With just days before school starts, my granddaughter and her friends are working on their bucket lists. Don’t worry. It’s things they want to do before summer is over.
Smarty Pants (my granddaughter’s chosen nickname) is a list maker. Lists, habits and routines are part of her persona. She keeps lists of what books she’s read; shows on TV she wants to watch and prepares a full itinerary each time she has a play date.
Bucket lists are harder, she explained to me, because summer is so short. I laughed as she told me this. Her face was painted bright red and pink, though she had forgotten. She asked what was so funny. I told her she looked like clown. She shook her head with great disdain and told me she was “clearly” a cat.
A bucket list for summer. Clearly I have under-reacted.
As a baby boomer, I have only been easing into a bucket list myself. Mine includes things like getting on a plane again, learning a new language and having a conversation with Tom Perrotta about The Leftovers. My husband’s might include riding a motorcycle again (because it has been forbidden). Or becoming a yard ninja, whipping every plant and tree into shape without being caught (again, forbidden).
Some of these might actually happen. Regardless, the list beckons us to a better life. (Or a more enjoyable one.) No regrets, right? YOLO and all that one life to live stuff is concomitant with bucket lists.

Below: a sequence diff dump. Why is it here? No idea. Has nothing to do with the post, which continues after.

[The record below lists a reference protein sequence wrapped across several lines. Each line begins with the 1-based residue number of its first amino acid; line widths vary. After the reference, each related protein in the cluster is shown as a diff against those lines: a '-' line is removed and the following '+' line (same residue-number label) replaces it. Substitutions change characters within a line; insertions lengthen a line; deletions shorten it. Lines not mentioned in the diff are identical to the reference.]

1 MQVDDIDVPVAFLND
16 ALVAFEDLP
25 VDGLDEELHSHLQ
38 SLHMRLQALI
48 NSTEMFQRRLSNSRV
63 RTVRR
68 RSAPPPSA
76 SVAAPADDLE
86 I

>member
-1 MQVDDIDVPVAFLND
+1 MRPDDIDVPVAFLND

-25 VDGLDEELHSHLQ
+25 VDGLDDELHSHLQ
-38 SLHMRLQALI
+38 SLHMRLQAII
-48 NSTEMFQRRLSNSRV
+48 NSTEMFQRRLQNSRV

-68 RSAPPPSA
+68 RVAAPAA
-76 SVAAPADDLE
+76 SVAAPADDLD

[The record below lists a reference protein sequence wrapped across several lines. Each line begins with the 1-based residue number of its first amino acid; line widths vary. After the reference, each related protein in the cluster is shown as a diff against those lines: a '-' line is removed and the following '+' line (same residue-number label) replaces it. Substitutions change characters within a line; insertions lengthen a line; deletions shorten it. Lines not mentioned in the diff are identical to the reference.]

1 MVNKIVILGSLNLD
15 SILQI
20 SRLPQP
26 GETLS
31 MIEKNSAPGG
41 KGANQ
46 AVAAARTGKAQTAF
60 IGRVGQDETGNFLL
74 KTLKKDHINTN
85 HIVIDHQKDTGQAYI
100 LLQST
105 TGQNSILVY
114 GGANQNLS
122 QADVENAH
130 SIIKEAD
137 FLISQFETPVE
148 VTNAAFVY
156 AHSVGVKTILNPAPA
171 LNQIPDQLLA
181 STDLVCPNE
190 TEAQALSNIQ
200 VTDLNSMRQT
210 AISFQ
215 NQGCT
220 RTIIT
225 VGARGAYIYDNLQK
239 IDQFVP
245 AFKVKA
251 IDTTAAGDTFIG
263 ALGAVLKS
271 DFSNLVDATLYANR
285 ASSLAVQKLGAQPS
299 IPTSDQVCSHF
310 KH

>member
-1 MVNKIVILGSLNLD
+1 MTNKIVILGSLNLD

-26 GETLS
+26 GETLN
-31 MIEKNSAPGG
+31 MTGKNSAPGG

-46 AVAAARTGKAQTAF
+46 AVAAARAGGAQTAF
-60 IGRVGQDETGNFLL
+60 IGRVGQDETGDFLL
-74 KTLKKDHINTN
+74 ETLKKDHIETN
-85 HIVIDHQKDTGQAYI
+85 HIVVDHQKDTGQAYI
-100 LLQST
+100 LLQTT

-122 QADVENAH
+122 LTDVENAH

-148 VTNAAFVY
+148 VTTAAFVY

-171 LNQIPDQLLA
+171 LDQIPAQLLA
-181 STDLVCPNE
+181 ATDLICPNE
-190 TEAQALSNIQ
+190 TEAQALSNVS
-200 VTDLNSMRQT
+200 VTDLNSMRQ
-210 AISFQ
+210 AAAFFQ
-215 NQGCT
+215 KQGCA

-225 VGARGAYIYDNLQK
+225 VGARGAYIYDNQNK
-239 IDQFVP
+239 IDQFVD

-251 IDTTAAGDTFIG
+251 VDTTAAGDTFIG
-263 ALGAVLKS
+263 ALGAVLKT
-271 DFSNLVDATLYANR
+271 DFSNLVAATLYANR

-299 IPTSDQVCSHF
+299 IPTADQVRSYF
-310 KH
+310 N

I doubt that Smarty Pants thinks like that as she writes her swan song for summer. To date, she has 27 activities. Of those, six involve food; three involve water and all of them involve someone taking her somewhere.
I told her that a bucket list item is something you have never done. She told me that she is only talking about summer.
On her list: going to the beach, the library and a friend’s pool. Having a sleepover with one of her friends, playing putt putt golf and going to a pizza place where there are games.
Summer’s leave is eminent. I agree. But what is so final about starting back to school? It will still be August. It will still be hot. She will still have her friends around her. What is really over?
Then I remember one of the great perils of adulthood: Not living in the moment.
Being so fixed on what we are hoping to accomplish. we forget the value of ordinary days. A 24 hour canvas for living life. For Smarty Pants that canvas is the fullness of summer. I get it, just as we drive past number three on her list.
And though Smarty Pants has 26 to go, I checked off two of mine in less than 20 minutes: Re-experiencing childhood at summer’s end. And having frozen custard with a cat.
What’s still on your bucket list this summer? C’mon. Let me hear it.
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